Miles gains an insight into this this when he hears the aliens mocking him. He hears their real, unadorned opinions, the kind that can only said in private. Miles also recognises – fleetingly – that he shares a responsibility for Billy’s fate:

“I turned away and walked on, ashamed of him, of Billy, of myself, and of the whole human race.”

This is as far as Miles is willing to explore societal guilt. Still, the projection of that guilt is writ large in The Body Snatchers.

Aliens come to Earth, overcome a community, destroy their way of life, and murder them en masse. It’s familiar history turned into future speculation.

By casting the residents of Santa Mira as victims, Finney’s story is exactly the kind of social mythology that overlooks atrocity. It excuses it, then turns it into entertainment for people who have far less to fear in reality.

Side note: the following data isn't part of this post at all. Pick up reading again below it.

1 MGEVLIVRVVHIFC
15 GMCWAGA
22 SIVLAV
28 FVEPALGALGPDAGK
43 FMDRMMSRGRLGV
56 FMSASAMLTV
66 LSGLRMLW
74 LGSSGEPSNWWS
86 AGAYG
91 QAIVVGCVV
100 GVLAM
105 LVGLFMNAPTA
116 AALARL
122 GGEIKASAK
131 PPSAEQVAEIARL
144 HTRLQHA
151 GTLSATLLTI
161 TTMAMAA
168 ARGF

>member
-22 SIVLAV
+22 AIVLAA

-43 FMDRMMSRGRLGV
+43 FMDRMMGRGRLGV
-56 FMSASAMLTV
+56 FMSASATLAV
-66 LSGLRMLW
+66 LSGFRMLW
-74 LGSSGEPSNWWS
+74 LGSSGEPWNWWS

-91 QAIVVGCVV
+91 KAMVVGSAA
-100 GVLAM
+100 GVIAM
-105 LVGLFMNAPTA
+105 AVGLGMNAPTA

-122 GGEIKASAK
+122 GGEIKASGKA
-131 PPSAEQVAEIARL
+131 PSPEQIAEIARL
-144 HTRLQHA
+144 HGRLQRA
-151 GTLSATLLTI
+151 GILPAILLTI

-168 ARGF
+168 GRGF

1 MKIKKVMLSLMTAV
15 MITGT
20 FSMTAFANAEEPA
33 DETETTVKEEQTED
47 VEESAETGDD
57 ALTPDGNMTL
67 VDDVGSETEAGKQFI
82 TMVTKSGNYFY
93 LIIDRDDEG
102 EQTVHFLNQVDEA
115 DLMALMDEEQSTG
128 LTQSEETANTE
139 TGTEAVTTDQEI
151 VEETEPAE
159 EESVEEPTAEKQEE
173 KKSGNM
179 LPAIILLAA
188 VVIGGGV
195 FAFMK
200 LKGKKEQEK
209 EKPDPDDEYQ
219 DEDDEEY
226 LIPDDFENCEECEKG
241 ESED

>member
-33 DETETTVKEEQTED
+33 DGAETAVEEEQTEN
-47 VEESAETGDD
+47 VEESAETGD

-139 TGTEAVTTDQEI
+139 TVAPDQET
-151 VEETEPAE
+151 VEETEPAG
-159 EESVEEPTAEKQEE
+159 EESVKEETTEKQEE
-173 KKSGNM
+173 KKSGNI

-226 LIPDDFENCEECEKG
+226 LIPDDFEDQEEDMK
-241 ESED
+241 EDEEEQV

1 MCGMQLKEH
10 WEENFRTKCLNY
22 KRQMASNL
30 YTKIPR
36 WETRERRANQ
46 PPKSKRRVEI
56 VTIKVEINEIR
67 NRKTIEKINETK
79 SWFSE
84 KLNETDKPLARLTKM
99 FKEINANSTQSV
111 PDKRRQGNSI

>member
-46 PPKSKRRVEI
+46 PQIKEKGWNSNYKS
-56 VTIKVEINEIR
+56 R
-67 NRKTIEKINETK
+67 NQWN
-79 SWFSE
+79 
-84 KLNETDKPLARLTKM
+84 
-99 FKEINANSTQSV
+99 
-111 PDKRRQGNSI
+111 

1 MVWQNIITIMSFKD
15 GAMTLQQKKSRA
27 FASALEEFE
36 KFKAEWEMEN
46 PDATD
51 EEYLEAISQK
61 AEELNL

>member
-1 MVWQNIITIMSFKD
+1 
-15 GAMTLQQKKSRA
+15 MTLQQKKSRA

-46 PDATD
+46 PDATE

Read as an unmasking of our true nature, the novel ends with a chilling prediction. The aliens intend to suck the Earth dry to support their own species. Once the Earth is used up, the spores will move on to some other planet, and repeat the cycle:

“Parasites of the universe, and they’ll be the last and final survivors in it.”

Mannie Kaufmann

Now, almost 70 years after Finney wrote The Body Snatchers, humans are only starting to acknowledge the consequences of this attitude to the Earth in themselves. At the same time, we hold onto the idea that our species will jettison this planet when the time is right, and find another world to destroy.

The Body Snatchers, by Jack Finney (1955)

Quoted edition published by Gollancz, 2010

What to read or watch next

  • The Stepford Wives, by Ira Levin (invasion from within)
  • I am Legend, by Richard Matheson (invasion from within)
  • The Day of the Triffids, by John Wyndham (alien invasion)
  • War of the Worlds, by H.G. Wells (alien invasion)

Picture credit: Kehn Hermano